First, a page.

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This sheepdog is my blissful YouTube oasis

Today I watched a video of an Old English Sheepdog getting a haircut for perhaps the eighth or ninth time. It's one of my favorite videos from my favorite channel on YouTube: a vlog named WayOutWest that captures life on a smallholding in Ireland. Before you watch the video yourself, I should warn you that this is Good YouTube. This is real deal, the raw shit, the sticky icky. It's a direct window into someone else's life through which you will be dragged to watch in childish awe as strangers you've never met pet their fat pigs and make homemade sauerkraut. Viewers of a certain mindset may even be tempted to quit their job and move to the country.

Now, I know most people's definition of Good YouTube is more often cute animals or well-timed pratfalls, but I think it's most meaningful as a sort of low-level, long-term escapism. Finding some Good YouTube isn't like watching a film or reading a book, but instead, it's like peering occasionally and affectionately into someone else's experience of the world. It's a magic porthole that you keep in your house and idly gaze into when you're brushing your teeth or washing the dishes.

from smoking your own mackerel to making a fox trap out of a shopping trolley

WayOutWest offers exactly this, with its videos (views mostly in the low thousands, a couple breaking through the 150K marker) covering all manner of farmyard chores, from smoking your own mackerel to making a fox trap out of a shopping trolley. Some are narrated in quiet tones by a gently accented woman, some by a gently accented man. Others are silent apart from background noises of animals and machinery, with subtitles in each one explaining what's going on. The information itself might not be directly useful (e.g. How To Make Steel Cog Wheels Without A Metal Lathe, 2,723 views), but as you watch the videos you pick up clues about the couple making them: about their day-to-day lives, their annual rounders match with friends, their love for their dogs. There's no hardcore exposition, no baring of thoughts and feeling as with YouTube's best-known vloggers. Instead, the whole channel just gently hums with the low-key vibrations of someone else's life.

It's fair to say that my enjoyment of WayOutWest includes a good amount of bog-standard authenticity tourism. I live in London and although I grew up in the countryside and have relatives who farm, it's unlikely I'll leave the city anytime soon to take up my plough and shovel (more like life on the content farm amirite?). But I think there's still something inescapably internet-y about how video channels like this present themselves and worm their way into our interests. It's the same way we can see a blog or a social media profile and automatically intuit the character of the human behind it — that automatic transference of humanity that means brands can be your friend on Twitter.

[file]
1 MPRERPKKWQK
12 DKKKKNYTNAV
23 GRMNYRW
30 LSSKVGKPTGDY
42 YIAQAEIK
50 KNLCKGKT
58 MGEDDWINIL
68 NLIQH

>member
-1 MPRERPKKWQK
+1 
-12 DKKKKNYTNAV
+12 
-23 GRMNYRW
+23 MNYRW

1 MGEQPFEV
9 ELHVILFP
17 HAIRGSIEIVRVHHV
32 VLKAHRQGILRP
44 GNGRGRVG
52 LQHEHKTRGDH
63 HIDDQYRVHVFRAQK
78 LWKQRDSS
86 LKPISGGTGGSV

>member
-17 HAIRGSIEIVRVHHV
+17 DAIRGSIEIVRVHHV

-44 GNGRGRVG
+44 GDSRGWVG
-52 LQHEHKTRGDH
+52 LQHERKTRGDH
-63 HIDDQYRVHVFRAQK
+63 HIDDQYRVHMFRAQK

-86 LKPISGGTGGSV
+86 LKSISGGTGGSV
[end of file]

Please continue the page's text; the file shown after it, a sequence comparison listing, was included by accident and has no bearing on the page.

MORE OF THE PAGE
I think people who have grown up on and around the internet are really good at reading these sorts of background-level semiotics, using their skills to not only interpret corporate content like adverts and trailers, but also the architecture of internet personhood; everything from someone's choice of profile picture to their use (or lack thereof) of txt talk and punctuation. These sorts of interpretations add depth and meaning to what we absorb online the same way that things like sentence structure and vocabulary articulate character in a novel.

more persuasively human than television

This means that the format of WayOutWest — a YouTube channel — is far more persuasively human than if the same footage appeared on TV. We know that the TV is a machine that turns people into content, and although the internet unquestionably does the same, it's more subtle about it, and when people have control over their own platform this person-to-person communication feels more immediate. The cinematographic cues of WayOutWest's videos all add to this. The hip-shot footage, the hand-drawn intro sequence, that time the dogs nearly knocked over the tripod — they all compound the feeling of watching real life in 5 minute clips. It also helps, of course, that the couple running WayOutWest seem like genuinely nice people who care about each other and enjoy making their videos. Like I said: this is Good YouTube.